The Dominance of English Football Clubs in The European Cup
Before the likes of Lionel Messi & Christiana Ronaldo dazzled the Champions League crowds with their modern game skills of technical excellence, the European Cup was once dominated by the English clubs.
Back in the late 70s and early 80s it was Merseyside clubs like Liverpool under the direction of Bob Paisley and Joe Fagan that stole the show, boasting the same European Cup glories in their silverware cabinet as Juventus and Man Utd put together. Liverpool have lifted the European Cup, or Champions League as it was renamed in 1992, a staggering 5 times with 4 of them victories between 1977 and 1984. From 1977 the English clubs dominated the European Cup for 6 years on the trot and it wasn’t just Liverpool on the back page headlines. Even current Championship clubs like Nottingham Forest and Aston Villa were in on the action, with Forest lifting the European Cup not once but twice in 1979 & 1980, and then Villa in 1982.
Above: The 1981 Liverpool European Cup squad at the Parc des Princes, Paris.
The beautiful game has certainly changed a lot in the last 30 or so years but as Spanish teams like Real Madrid and Barcelona still dominate the Champions League, 2018 could potentially see Liverpool take their 6th European Cup glory. Could Jurgen Klopp claim his first Champions League honors with Liverpool and bring the 6th European title to Anfield?
Above: Liverpool’s current manager, Jurgen Klopp, holding up a scarf with the teams famous slogan ‘You’ll never walk alone’.
With European dominance throughout the late 70s and early 80s, Liverpool fans were stampeding their way across Europe becoming known as the ‘Scouse Vikings’ in the process. A term derived from their looting and stealing of designer sportswear stores across Europe on their European tours. Die hard fans would bring back brands like Sergio Tacchini and Fila to the UK, brands that before had had no common connection to the working classes but more for the private tennis club elitist types. Lacoste became so big after European tours that people would sow fake crocodile’s onto plain polo shirts to try and claim their casual status. The terrace catwalk was born with predominantly working class followers now splashing out a weeks wages on the latest sportswear apparel and trainers. Thanks to clubs like Liverpool, the casual panache spread like wild fire across the country with other clubs following suit and adopting the new found colourful style.
Above: Liverpool European Cup disaster. Fans trying to flee the carnage at the Heysel Stadium in 1985.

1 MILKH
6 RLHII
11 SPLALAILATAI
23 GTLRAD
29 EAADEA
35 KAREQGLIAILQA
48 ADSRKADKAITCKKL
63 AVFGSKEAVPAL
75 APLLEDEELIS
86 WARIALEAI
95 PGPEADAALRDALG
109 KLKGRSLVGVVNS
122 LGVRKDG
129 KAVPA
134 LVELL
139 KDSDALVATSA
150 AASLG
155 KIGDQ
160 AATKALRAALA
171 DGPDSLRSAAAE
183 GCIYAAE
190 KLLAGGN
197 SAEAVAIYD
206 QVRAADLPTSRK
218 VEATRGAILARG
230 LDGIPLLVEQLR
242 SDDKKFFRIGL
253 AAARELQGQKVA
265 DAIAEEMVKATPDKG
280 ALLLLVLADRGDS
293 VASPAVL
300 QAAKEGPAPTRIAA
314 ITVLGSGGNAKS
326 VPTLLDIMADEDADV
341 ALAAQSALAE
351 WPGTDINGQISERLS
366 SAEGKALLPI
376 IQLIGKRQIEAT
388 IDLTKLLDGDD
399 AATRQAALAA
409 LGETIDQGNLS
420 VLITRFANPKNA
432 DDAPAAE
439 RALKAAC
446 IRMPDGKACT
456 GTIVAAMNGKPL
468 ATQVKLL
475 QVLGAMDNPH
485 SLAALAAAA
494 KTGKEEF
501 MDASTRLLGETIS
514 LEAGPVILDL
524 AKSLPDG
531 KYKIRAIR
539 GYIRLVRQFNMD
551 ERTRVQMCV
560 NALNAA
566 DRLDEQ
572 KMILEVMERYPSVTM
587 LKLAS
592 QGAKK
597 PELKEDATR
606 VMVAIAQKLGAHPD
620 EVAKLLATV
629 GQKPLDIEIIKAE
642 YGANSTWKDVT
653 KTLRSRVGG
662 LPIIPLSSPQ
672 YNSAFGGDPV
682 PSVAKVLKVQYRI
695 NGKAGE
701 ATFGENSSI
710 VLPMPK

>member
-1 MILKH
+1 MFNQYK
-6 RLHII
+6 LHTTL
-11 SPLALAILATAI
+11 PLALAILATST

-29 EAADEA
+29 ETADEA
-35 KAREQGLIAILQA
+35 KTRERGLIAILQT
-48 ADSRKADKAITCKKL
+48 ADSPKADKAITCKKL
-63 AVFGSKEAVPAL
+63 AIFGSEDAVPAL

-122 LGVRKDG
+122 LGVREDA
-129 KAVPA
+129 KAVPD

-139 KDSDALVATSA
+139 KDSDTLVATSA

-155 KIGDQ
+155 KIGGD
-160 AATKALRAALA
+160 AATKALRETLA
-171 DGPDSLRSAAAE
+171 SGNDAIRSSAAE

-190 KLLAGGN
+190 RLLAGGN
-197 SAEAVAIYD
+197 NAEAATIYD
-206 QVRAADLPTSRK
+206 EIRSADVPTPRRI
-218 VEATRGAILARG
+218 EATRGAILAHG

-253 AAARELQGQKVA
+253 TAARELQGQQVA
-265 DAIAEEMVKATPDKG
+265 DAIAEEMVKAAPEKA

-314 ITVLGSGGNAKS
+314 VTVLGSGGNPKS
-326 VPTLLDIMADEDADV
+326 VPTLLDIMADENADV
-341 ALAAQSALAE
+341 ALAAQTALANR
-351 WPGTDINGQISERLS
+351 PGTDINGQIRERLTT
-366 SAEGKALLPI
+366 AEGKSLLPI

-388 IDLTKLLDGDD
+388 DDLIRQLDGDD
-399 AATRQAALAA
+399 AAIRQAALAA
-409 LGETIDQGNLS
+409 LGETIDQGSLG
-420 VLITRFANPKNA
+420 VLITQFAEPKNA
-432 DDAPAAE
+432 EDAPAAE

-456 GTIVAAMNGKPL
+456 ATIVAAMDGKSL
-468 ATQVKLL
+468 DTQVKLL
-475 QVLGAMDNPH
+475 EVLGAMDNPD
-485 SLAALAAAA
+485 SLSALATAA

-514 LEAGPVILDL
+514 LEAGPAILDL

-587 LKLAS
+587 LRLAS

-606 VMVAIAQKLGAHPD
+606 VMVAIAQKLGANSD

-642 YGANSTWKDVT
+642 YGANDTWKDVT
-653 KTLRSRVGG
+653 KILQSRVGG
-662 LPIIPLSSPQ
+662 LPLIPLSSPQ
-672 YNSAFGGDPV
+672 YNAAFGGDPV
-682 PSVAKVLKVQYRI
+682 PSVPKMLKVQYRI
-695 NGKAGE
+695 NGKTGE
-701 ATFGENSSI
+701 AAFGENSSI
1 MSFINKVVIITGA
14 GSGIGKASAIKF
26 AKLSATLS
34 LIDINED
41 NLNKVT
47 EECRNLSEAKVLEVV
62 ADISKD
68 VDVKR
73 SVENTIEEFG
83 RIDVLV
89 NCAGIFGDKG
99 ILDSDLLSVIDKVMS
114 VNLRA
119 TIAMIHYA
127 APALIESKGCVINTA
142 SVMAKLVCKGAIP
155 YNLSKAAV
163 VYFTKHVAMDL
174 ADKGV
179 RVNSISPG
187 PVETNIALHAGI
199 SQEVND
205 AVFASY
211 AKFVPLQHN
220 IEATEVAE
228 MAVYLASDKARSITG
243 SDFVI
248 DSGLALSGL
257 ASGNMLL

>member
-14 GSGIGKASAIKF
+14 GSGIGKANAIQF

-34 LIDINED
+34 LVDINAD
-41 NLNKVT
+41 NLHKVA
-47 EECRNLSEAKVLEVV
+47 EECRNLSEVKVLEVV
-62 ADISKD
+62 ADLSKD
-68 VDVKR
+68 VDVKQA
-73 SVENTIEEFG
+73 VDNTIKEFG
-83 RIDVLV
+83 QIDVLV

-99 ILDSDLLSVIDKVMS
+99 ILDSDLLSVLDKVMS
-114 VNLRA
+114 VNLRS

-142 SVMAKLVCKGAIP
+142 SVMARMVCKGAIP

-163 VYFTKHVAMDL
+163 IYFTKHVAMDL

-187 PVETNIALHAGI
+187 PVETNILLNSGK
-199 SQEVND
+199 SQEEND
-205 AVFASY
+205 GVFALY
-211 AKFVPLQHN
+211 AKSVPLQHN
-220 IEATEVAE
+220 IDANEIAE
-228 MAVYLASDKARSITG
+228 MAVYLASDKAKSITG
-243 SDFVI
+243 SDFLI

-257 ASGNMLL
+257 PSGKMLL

The Heysel Stadium disaster in 1985 changed everything when Liverpool fans charged at rival Juventus fans in the European Cup final in Brussels. 39 football fans, mainly Juventus supporters, sadly lost their lives that day, another 600 were injured as result of a collapsed wall as carnage kicked off in the ground between the Urchins and the Ultras. The disaster not only marked a new era of where hooligan firms would now meet for battles, it also marked the end of the UK’s dominance in Europe. A ban was placed on all English football clubs competing in all European competitions until 1990. Throughout the late 80s teams like Porto, CSA Steaua București & PSV Eindhoven would go on to take European glory as English clubs were left to their domestic duties.
Above: The original 80s Casuals sporting the likes of Benetton, Pringle & Sergio Tacchini.
If it wasn’t for the European dominance from the English clubs throughout the 70s and 80s would the casual movement have ever existed as we know it today? It’s a good topic of debate as the stereotypical hooligan prior to the casual movement was the skinhead bovver boy look, a million miles away from being kitted out head to toe in the latest Sergio. Whilst bringing back new and unknown sportswear labels a new breed of football hooligan had been born. Unknown to the authorities at the time who were still looking for the Dr. Martens boots and red braces look. Obviously it didn’t take the Old Bill long to catch on to the new designer trend but in the process a whole new movement had begun. The music, the culture, the terraces and the fashion all came together as groups of teenagers and young men suddenly felt a belonging and the ability to escape from their everyday working class lives. Casual fashion will always evolve, but one thing is for sure, it’s the classic 80s stuff that will always have the closest connection with the casual movement.
Above: We are the casuals. A group of young casuals gather in their numbers sporting the latest casual attire of the era.
The importance of the English football clubs dominance in Europe throughout the late 70s and early 80s is just as important as the first Tacchini top you ever bought or the first pair of 3 stripes you wore, after all, it was these supporters who made us all aware of the gear in the first place.